BACKGROUND: Chromogranin A (CgA), a circulating protein released by the neuroendocrine system, can regulate vascular physiology and angiogenesis. Full-length CgA (CgA1-439) and its fragment CgA1-76 (called vasostatin-1, VS-1) preserve the physiological integrity of the endothelial barrier function and are antiangiogenic, whereas CgA1-373 is proangiogenic. We investigated whether these polypeptides are altered in patients with various degrees of carotid artery atherosclerosis.
METHODS: We studied 81 patients with carotid artery atherosclerosis, asymptomatic for cerebrovascular diseases. Carotid arteries were examined by Doppler ultrasound and plaque characteristics were recorded. Plasma levels of CgA1-439, VS-1, CgA1-373, and total-CgA (CgA1-439 plus truncated fragments lacking part or the entire C-terminal region) were assessed by specific ELISAs.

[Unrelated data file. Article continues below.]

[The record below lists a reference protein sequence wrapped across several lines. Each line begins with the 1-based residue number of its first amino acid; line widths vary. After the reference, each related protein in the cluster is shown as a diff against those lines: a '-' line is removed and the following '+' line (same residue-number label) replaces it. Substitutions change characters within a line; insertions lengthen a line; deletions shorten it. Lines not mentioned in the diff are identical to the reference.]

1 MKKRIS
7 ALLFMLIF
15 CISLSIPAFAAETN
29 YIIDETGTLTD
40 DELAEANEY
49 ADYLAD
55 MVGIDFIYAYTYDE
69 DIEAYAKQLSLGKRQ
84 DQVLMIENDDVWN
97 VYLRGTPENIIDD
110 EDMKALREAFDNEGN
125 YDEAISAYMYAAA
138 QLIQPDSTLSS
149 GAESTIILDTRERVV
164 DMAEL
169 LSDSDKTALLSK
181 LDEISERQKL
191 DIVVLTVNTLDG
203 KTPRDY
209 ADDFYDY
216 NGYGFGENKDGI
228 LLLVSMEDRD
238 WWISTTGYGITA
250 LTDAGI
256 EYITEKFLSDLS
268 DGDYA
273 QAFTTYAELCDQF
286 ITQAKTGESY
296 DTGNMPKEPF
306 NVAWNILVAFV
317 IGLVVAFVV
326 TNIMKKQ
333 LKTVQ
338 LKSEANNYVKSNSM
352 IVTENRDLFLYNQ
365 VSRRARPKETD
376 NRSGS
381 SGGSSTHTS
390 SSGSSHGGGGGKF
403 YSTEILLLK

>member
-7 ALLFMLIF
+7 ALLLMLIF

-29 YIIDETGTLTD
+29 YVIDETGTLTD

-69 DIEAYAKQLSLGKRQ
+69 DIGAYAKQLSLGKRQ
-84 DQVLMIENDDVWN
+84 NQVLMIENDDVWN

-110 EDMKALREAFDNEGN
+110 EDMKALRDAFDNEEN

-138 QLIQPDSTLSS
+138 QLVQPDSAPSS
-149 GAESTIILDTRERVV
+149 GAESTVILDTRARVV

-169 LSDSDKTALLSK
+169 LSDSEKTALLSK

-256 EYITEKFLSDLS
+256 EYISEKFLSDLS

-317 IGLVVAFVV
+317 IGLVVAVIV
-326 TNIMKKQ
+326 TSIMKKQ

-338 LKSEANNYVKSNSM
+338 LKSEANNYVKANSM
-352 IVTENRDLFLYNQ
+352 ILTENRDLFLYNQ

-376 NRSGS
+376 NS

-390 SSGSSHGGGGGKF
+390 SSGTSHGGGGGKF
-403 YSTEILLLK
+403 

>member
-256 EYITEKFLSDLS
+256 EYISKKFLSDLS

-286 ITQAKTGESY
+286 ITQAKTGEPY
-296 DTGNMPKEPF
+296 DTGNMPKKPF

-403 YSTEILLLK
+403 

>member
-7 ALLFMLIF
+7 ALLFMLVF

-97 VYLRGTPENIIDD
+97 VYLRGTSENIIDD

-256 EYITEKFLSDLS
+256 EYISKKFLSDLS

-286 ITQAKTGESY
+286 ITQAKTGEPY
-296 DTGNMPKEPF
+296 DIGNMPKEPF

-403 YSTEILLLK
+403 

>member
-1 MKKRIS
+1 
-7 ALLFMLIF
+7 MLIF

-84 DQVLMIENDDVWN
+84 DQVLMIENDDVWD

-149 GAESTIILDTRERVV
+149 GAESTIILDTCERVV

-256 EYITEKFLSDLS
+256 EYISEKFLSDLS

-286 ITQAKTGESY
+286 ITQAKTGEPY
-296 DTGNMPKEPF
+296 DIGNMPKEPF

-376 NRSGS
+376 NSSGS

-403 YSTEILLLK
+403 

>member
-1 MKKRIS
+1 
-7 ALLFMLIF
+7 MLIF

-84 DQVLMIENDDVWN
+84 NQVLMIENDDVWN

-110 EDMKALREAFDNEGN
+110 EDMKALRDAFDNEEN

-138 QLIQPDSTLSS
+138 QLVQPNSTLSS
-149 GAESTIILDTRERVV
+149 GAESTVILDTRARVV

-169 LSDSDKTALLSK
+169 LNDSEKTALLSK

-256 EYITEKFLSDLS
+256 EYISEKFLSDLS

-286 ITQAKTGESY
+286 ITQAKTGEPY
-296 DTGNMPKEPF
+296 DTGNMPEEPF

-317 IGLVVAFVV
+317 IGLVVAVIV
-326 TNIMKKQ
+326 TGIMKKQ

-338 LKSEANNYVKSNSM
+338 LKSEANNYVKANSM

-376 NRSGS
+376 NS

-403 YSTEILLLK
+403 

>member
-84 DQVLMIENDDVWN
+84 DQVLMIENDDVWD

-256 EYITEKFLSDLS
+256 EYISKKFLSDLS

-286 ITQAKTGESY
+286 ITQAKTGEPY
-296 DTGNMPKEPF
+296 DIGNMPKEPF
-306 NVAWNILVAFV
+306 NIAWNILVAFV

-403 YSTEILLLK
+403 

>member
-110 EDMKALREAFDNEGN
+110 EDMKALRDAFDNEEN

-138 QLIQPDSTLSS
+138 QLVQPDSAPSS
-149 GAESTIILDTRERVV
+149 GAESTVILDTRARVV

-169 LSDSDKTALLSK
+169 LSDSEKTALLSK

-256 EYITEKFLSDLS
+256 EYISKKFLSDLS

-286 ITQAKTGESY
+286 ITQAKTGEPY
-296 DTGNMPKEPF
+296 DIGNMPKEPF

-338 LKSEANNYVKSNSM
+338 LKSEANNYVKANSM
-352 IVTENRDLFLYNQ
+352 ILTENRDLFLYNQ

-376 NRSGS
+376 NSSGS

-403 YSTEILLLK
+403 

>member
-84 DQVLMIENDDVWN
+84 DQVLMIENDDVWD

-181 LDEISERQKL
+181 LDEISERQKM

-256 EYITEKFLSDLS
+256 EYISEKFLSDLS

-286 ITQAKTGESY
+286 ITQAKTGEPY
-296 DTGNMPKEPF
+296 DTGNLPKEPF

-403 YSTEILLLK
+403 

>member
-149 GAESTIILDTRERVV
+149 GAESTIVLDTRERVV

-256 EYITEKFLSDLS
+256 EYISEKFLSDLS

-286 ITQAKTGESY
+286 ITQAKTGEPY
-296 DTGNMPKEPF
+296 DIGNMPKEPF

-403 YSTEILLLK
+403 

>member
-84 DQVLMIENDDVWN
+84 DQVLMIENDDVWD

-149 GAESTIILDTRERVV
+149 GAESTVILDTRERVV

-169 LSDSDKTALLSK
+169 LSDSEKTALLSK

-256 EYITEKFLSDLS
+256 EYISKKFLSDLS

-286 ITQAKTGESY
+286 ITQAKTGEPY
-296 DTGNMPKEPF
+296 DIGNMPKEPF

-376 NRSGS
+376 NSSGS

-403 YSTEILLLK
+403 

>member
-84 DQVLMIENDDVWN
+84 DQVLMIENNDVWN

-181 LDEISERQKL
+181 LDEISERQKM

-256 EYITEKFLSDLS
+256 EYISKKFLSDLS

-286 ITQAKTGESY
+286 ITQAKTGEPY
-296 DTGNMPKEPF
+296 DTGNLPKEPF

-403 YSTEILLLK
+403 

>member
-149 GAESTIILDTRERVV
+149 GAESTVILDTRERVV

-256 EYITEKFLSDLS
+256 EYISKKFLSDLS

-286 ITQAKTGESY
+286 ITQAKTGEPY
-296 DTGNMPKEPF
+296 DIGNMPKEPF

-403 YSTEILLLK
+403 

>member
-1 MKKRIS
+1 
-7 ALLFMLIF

RESULTS: Plasma levels of VS-1 and total-CgA correlated with carotid artery maximum stenosis (r=0.349, p=0.001 and r=0.256, p=0.021, respectively). Stepwise multiple regression analysis indicated that VS-1 was a significant predictor of maximum stenosis after adjustment for age, gender, and conventional risk factors for atherosclerosis (regression coefficient=12.42, SE=4.84, p=0.012). In addition, logistic regression analysis indicated that relatively high levels of full-length CgA, but not total-CgA, predict the presence of hypoechoic, lipid-rich plaques (OR=1.47; 95% CI: 1.19-1.81, p=0.0003).
CONCLUSION: VS-1 is independently associated with carotid artery maximum stenosis. Furthermore, full-length CgA is an independent indicator of hypoechoic plaques, likely reflecting initial stages of atherosclerosis. Given the known capability of CgA and VS-1 to regulate vascular function and angiogenesis these polypeptides might play a role in the regulation of atherosclerosis pathophysiology.
- Journal Article